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Light-culling in a Compute-Shader

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Just rolled in Compute-Shaders (OpenCL) and trying to cull lights for a "Tiled Deferred Rendering" approach. The question is, how to properly cull? Basically I want to check:
1- Cull sky
2- Z/Depth. Prevent tiles bother lamps that are in their fore- or background
3- For tiles that have a (nearly) equal normal, check if the light can affect it (dot product check). Skip back-lighting
4- Check if a sphere/cone (spotlight) overlaps the tile

Check 1 (sky)
Simple, just skip tiles that have a depth far-far away.


Check 2 (Z-test)
is doable too. Or at least... for spheres. I split the screen in small 32x32 pixel tiles, and downscale the (eye)Z-Buffer to a same resolution. This downscaled version contains the Minimum and Maximum depth (camera distance) for each tile. So, a pointlight could be tested like this:
camLampDist = length( camera.xyz - lamp.xyz );
inRange = ( camLampDist + lampRadius > tileMinZ ) && ( camLampDist - lampRadius < tileMaxZ );

It gets nastier for cone lights though. My math is crap, but I guess you'll have to calculate a minimum and maximum Z of the spotlight by using it's projection matrix or something.


Check 3 (normals)
I also downscale the G-Buffer that contains the normals, and make an average normal per tile. I also check if all normals are nearly the same inside a tile. If not, the average normal is useless to test with. But for flat surfaces, we can check if a spotlight can possibly affect it:
canAffectNormal = dot( spotLight.shineDirection.xyz, -tileNormal.xyz ) >= 0 - margin;

For point lights, it gets more difficult as that one shines in all directions. If we would know a position, we could calculate the vector between the tile and the light center, but obviously we can't store a single average position per tile, as the tile contents differ for each pixel.


Check 4 (volume overlap)
The most important one. Again, AFAIK, we can't make use of position-data so checking if a tile is within distance would be difficult / impossible. I guess it's possible to transform the tiles and light positions to 2D-screen coordinates, and then check if a tile overlaps a pointlight circle in 2D space. But erh... that requires the ModelViewProjection matrix right? I also wonder how to compute a 2D circle for lights that have their centers behind the camera.

Anyway, how would you do a similiar test for a cone shape then? It should be possible somehow, the Battlefield 3 slides are showing how they cull quite nicely. But how they do it... beats me.



Maybe my whole idea of culling is wrong, so please, enlight me :)
Rick

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I was mucking about with this a while back, and I went down the road of getting min and max xyz values per tile in view space (using the atomic operations), and generating a simple tile bounding volume from that. (frustum, sphere and abb I tried). The choice of volume will impact performance differently depending on how expensive your shading is vs how many lights you have vs the resulting culling pass time.
Then I just treat both my spots and my point lights atm as spheres, quick intersection test (one light test per thread in group), followed by using that list for the actual per pixel shading (one thread per pixel at that point).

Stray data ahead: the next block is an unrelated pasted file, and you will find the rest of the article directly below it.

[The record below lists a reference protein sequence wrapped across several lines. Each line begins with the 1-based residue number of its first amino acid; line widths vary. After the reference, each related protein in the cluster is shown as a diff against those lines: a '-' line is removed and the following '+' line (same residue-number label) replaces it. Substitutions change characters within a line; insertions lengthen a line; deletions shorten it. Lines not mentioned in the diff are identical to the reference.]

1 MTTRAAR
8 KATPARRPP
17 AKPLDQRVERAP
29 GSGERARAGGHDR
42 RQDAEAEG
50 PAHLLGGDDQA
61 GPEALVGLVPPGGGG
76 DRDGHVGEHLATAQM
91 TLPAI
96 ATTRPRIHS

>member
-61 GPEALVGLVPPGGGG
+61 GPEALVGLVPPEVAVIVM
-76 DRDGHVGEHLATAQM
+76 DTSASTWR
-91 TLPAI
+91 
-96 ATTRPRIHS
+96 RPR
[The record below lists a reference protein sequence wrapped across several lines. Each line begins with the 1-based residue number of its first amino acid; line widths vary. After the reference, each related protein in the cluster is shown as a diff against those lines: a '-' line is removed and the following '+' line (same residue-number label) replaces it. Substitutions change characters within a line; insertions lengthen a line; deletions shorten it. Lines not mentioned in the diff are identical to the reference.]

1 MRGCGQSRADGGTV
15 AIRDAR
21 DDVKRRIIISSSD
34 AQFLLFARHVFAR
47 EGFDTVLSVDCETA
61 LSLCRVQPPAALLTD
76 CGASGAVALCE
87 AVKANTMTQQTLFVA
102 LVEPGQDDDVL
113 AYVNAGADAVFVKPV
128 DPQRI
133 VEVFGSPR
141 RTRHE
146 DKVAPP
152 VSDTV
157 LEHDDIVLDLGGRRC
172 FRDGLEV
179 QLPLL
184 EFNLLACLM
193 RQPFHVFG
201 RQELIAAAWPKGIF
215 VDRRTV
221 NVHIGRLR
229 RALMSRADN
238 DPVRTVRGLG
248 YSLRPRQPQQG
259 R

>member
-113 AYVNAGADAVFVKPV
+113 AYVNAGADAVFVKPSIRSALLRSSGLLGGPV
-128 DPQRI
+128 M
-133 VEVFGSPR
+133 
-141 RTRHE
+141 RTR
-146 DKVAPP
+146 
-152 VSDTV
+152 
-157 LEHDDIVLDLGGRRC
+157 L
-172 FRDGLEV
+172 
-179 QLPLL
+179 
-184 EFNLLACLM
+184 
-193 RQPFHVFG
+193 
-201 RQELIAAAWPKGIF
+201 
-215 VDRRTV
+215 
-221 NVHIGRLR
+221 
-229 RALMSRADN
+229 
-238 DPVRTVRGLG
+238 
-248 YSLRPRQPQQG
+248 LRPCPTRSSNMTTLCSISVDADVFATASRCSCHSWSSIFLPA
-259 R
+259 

I'm sure there are much better / cleverer ways of doing it, especially for spotlights. Tbh if you passed in as constants or even generated from the spot params a bounding frustum, it would be pretty quick to cull against the light frustum.

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Hey thanks!

>> getting min/max xyz using atomic operations
Maybe its useful to know what that exactly means. each paper talks about it but slap me in the face :) AFAIK, an atomic operation is a single operation that can't be broken (interrupted by another thread). But ifso, I still don't see how you could get these values in a single call.In order to get the min/max Z, I did the following:
- Make a target texture with a 45 x 29 pixel resolution (which is my screen / 32x32 pixel tiles)
- For each targetpixel,loop through 32x32 pixels in the original depth texture, and store the min/max value. Thus that means 1024 tex2D operations per tile.

Quite a lot work!

I see how making a bounding box can help detecting sphere collisions. Combined with other checks it should cull pretty well. But for cones... Making a sphere out of a cone produces a lot of unused volume...

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Hi spek!

Have you seen the Tile-based Deferred Shading source code from Andrew Lauritzen? It might help you a little.


>> getting min/max xyz using atomic operations
Maybe its useful to know what that exactly means. each paper talks about it but slap me in the face smile.png

The min/max z value can be obtained by launching 32x32 threads per tile (considering each tile as a thread group). Thus, for each pixel one thread is responsible. Then, each thread reads the pixel’s depth and interprets this float value as an uint (asuint intrinsic).
With the atomics InterlockedMin and InterlockedMax on a shared memory variable you can find the minimum and maximum depth value for each tile in parallel. (The atomics don’t work on floats, thus the nasty trick with the reinterpretation of the bits…) Afterwards you just sync the threads (GroupMemoryBarrierWithGroupSync). And now you can reinterpret the values again as a float (asfloat).